Further, follow up of weight loss measures were conveniently limited to two years, despite overwhelming evidence in research that suggests significant weight regain occurs from three years post surgery.
Industry promoted research
The study was undertaken by Monash University’s Centre for Obesity Research and Education (CORE). Perhaps not surprisingly, CORE receives an unrestricted research support grant from Allergen, which happens to be Australia’s leading provider of gastric banding equipment.
The lead author and pioneer of the lap banding procedure in Australia is Professor Paul O’Brien, who has previously served on the Allergen Advisory Board. Another author of the study reported consultancy with Allergen and membership of advisory boards that include Allergen, Optifast and Bariatric Advantage – all heavy weights in the weight loss industry.
It seems as though the boundary between commercial methods of weight loss, such as weight loss pills and medical interventions, are becoming blurred. Medicalising obesity to justify surgery creates an instant industry, and there is no shortage of businesses lining up to profit from it. Allergen’s webpage proposes alternative payment options, given the surgery is not covered by Medicare. These include the early release of superannuation savings or bank loans via third party medical finance.
The other side of gastric banding
Gastric banding is framed as a quick fix solution to address obesity. But does it address the real problem? Whether it is compulsive eating, binging due to psychological issues, or poor nutritional education, reducing an individual’s stomach size does not reduce the significance of these factors.
For example, eating disorders are not contraindicated, meaning that many people undertaking gastric banding may have severe psychiatric problems that are contributing to their weight gain or pursuit of thinness. I expect that this is one reason why the weight loss from gastric banding ultimately is short term and generally not sustainable.
Further, there is no standardized screening tool for the surgery. I know of countless cases of people engaging in binge behaviour who are offered the opportunity of gastric banding, at huge cost to their health. In our culture of thinness-at-all-costs, it seems that health is a reasonable trade off for thinness. Complicating this further is the fact that the subtext of our culture is that thinness equals health.
The Australian Medical Association’s 2008 report, ‘Bariatric Surgery: A Weighty Issue’, warned against the potential and inherent risks associated with gastric banding.
The cost to health from gastric banding is huge. Studies suggest that patients require follow up procedures to correct secondary health issues such as hernias, gall stones, bleeding, blood clots, infections, gastritis, correcting loose skin etc. In every 1500 cases there is one death (which can’t be corrected).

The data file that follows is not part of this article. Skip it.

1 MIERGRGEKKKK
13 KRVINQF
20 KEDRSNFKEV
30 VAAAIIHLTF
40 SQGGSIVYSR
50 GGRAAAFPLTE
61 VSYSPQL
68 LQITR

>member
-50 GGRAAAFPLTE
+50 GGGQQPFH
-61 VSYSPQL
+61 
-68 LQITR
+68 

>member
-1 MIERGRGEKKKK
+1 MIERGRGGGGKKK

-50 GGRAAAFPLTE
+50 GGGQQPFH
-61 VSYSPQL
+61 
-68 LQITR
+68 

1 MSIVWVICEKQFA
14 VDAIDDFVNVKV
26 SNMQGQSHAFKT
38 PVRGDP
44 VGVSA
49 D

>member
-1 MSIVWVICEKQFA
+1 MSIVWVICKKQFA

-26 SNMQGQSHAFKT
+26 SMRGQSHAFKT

Common post-surgery complications include:
Frequent vomiting because the stomach is unable to hold so much food or because food is unable to pass out from the stomach;
Dumping syndrome which occurs when food enters the digestive tract too quickly, leading to adrenalin that results in nausea, palpitations, sweating and diarrhoea;
Nutritional deficiency due to malabsorption. This means that people need to follow a lifetime program of consuming nutritional supplements and vitamins;
Requirement for further surgery due to slippage, repositioning, adjustments and need for replacement of the band. In the aforementioned study, over one quarter of participants required revisional procedures that consisted of removal and replacement of the band or replacement of the access port;
Permanent eating difficulties including: an inability to digest particular foods, requirement for extensive chewing, difficulty in drinking at meal time, difficulty in eating at certain times during the day, and food becoming lodged in the throat.
These associated health concerns are frightening given that gastric banding is framed as the “next step” when diet, exercise and medication have failed. Descriptions on web pages, brochures and even research reports invariably begin with scaremongering about the “obesity epidemic” followed by cartoon-style drawings of the seemingly simple procedure that will not only make the person thin, but will solve all their problems. Not surprisingly, the “success stories” on brochures and the media focus on the life that was “saved” through gastric banding.
The ability of 14-year-olds to make this decision
Given the associated complications, it is not just me who believes that it is unsafe to be proposing this intervention for teenagers. In November 2009, the Dieticians Association of Australia (DAA) released a ’Position Paper on Bariatric Surgery in Children and Young People‘ which concluded that there is insufficient evidence of the surgery as a safe and long-term solution to weight loss in teenagers. Even Allergen normally requires patients to be over the age of 18 to undertake the surgery.
This begs the question: what teenager has the capacity to make a decision so significant, given the health risks and the lifetime maintenance of such a procedure? How can a teenager adhere to the strict requirements necessary to maintain the band? What happens when they experience other significant life changes, such as pregnancy?
We are talking about prescribing this intervention to people who are in high school who are legally unable to drink alcohol or drive because their brain is insufficiently developed to manage these responsibilities.
Frequent vomiting, permanent eating difficulties and soiling pants may not be the alternative to “obesity”’ that teens really need.